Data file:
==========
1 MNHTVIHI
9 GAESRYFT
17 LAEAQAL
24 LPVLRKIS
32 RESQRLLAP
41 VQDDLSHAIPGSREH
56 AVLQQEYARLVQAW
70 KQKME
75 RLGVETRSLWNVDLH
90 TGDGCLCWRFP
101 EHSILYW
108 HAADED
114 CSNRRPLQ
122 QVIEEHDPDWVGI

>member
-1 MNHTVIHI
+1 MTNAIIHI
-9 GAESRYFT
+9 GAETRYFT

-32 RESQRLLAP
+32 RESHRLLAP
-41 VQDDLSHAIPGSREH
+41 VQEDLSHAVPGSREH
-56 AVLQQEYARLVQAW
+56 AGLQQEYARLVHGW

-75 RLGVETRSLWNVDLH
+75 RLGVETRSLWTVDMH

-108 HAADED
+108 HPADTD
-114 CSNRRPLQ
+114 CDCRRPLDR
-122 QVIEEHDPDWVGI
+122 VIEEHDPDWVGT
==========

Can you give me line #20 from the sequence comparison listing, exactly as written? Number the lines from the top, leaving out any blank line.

-32 RESQRLLAP